Sitting in the tent, the wind threatening to blow us them from the plateau, the summit climb looming behind us, Gayle and I were busy getting ready. We had only a few hours to wait until midnight, when the ash of the volcanic cone that formed the mountain’s rim would be frozen, and we had the best chance of reaching the summit before the sun rose and the solid ash became dust again. Before we slept we had to rehydrate ourselves, eat enough to fuel us for the long climb in sub-zero temperatures and tend to our blistered feet and chapped faces. The team doctor was worried about my breathing; the cold and the altitude was causing my asthma to make an appearance and her stethoscope had detected a rattle in each of my lungs. Gayle and I talked about our pacing, our strategy, agreed what we would do if one of us faltered or had to descend before we reached the summit, reminded each other why we were there, and packed our rucksacks so we were ready when the call to leave the tents came. We knew we were pushing our bodies and minds to their limits, so we really had to look after ourselves, and each other. The preparation was done. All we could do now was wait for the call, and then walk uphill for several hours, our hearts set on reaching the summit and getting safely back down to this tent, neither of which was guaranteed.
We both made the summit, and are still here to tell the tale. I learnt a lot about myself while climbing Mount Kilimanjaro, but I’ve learnt a lot about myself while walking parts of the South Downs Way as well. I love adventures and I have come to realise that any adventure, no matter how big or small, is an act of self-love.
Everyday adventures and having an attitude of wonder and adventure in everything I do, gives me endless opportunities for awe and wonder – which are known to be connected to positive mental heath and well-being. The physical aspect of huffing and puffing my way up a hill or picking a route through an uneven forest give my body opportunities to gain in strength and endurance. The view from the top nourishes my soul and puts my problems into perspective.
My body has had it’s fair share of injury and wear over the years so I need to pay attention to it. Being aware of what my body is feeling or how it is responding, is the first part of active self-care. When I am walking or cycling, I need to notice what is happening in my body, allowing me to stop thinking for a while, and to simply ‘be’. It gives me a chance to be fully in my experience and not in my thoughts. Bringing mindfulness to adventure is a natural step, enhancing each and every experience and making it so much more vivid and encompassing, that I want to do it again and again.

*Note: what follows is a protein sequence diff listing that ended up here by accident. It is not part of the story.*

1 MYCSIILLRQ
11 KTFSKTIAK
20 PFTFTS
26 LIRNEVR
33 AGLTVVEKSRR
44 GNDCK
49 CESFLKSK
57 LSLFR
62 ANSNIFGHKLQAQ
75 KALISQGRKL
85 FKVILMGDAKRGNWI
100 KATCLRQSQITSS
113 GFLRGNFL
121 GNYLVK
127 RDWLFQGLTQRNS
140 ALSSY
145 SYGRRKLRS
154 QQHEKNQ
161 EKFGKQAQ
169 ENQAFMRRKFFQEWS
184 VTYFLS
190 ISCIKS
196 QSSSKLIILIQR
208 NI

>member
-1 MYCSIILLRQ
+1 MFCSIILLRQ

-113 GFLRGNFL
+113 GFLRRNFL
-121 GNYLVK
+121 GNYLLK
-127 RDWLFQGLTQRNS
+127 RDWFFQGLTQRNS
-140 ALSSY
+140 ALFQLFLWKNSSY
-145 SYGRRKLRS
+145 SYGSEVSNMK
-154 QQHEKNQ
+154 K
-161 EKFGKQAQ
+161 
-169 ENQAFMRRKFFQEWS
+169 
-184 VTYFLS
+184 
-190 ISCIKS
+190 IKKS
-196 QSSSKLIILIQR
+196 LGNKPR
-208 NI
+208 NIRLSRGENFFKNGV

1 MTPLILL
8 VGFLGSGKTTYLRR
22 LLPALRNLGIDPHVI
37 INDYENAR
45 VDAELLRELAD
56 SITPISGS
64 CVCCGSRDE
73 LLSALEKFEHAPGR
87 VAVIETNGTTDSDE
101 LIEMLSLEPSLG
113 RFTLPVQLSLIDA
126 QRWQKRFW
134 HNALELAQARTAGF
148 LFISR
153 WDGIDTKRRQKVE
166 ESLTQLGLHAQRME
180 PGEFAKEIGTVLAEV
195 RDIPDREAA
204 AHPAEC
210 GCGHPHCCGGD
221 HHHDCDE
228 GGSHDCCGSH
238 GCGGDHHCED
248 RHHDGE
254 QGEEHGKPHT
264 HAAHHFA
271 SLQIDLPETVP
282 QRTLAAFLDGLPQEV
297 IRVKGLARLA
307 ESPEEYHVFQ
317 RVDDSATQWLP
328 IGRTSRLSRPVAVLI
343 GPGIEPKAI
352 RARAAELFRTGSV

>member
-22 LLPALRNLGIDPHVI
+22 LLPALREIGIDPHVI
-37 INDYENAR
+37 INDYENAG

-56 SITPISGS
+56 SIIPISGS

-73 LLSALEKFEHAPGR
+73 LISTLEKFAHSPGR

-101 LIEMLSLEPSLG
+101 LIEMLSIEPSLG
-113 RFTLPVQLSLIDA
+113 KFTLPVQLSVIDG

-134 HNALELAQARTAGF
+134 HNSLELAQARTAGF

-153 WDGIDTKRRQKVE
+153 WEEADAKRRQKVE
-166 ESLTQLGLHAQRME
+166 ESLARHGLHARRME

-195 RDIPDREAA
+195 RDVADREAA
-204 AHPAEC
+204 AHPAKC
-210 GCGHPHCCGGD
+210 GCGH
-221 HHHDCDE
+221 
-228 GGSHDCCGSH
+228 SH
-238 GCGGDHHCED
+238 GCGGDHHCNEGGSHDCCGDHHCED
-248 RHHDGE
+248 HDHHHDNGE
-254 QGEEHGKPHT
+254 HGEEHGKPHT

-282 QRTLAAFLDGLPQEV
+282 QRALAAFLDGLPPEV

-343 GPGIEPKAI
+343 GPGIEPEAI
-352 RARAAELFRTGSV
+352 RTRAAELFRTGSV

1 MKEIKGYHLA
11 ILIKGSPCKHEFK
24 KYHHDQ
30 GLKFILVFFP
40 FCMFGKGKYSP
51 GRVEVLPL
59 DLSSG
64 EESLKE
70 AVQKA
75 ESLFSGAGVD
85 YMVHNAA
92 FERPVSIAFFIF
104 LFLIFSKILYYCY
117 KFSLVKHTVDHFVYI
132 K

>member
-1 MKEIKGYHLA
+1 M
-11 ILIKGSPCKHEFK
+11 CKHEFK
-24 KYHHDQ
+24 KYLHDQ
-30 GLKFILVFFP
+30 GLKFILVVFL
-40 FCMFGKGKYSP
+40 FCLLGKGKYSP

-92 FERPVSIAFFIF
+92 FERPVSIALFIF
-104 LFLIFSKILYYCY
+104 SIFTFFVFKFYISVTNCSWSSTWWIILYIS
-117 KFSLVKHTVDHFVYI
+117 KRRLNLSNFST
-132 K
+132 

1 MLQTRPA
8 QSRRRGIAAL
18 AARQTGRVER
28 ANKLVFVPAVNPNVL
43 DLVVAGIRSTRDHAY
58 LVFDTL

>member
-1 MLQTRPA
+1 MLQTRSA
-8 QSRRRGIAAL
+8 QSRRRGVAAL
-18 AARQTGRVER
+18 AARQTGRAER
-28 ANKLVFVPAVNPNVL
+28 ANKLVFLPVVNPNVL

Making adventure part of your life gives you a positive reason to develop good self-care habits. Taking care of your mind, body and soul as you travel gently through the countryside heals your pain, allows clear thinking or simply being in the moment, so that inspiration has room to enter.
By giving yourself opportunities to practice self-care, and with it, self-love, you set up a positive cycle of needing self-care, and giving yourself opportunities to practice it.
Learning to pay attention to your needs enables you to recognise when you are hungry, tired or in need of support. And taking this into your daily life means that you recognise those needs when you are working in your business or in your work as well.
Admittedly, you might get some strange looks if you start to dress your blisters in the weekly meeting, but raising other needs that you have becomes more instinctive when you are familiar with how it feels when you take the best possible care of yourself.
The first step is taking notice of your needs, and adventure gives you that chance.
Next time, I’ll share how I used these skills to help me in the world of work, and how the skills I had learnt during adventures enabled me to recognise when I needed help.
With love, Zoé x